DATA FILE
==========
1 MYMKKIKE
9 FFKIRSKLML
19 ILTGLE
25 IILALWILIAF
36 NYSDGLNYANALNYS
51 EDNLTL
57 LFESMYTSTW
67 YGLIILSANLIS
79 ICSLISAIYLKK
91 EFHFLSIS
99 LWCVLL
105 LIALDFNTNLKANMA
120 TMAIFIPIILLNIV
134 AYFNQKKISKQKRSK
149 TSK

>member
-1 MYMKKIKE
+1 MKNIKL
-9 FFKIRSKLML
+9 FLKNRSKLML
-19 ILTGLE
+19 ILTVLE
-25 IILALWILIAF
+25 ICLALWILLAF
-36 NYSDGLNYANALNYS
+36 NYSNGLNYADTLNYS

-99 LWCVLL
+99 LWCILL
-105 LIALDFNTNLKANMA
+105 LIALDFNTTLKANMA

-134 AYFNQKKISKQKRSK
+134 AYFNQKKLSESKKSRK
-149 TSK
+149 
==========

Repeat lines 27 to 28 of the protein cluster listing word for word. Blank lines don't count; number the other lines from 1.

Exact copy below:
-99 LWCVLL
+99 LWCILL